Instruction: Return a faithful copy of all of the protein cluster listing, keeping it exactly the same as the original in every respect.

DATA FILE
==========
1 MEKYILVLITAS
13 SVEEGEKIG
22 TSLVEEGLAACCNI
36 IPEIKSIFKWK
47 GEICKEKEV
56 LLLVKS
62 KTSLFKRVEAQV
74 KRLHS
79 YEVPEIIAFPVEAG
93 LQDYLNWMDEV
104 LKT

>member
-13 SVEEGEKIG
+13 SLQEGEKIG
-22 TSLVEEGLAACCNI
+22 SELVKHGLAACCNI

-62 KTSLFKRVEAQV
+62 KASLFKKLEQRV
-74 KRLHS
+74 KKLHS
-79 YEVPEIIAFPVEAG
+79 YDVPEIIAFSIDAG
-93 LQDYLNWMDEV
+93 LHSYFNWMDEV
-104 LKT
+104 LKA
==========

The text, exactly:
1 MEKYILVLITAS
13 SVEEGEKIG
22 TSLVEEGLAACCNI
36 IPEIKSIFKWK
47 GEICKEKEV
56 LLLVKS
62 KTSLFKRVEAQV
74 KRLHS
79 YEVPEIIAFPVEAG
93 LQDYLNWMDEV
104 LKT

>member
-13 SVEEGEKIG
+13 SLQEGEKIG
-22 TSLVEEGLAACCNI
+22 SELVKHGLAACCNI

-62 KTSLFKRVEAQV
+62 KASLFKKLEQRV
-74 KRLHS
+74 KKLHS
-79 YEVPEIIAFPVEAG
+79 YDVPEIIAFSIDAG
-93 LQDYLNWMDEV
+93 LHSYFNWMDEV
-104 LKT
+104 LKA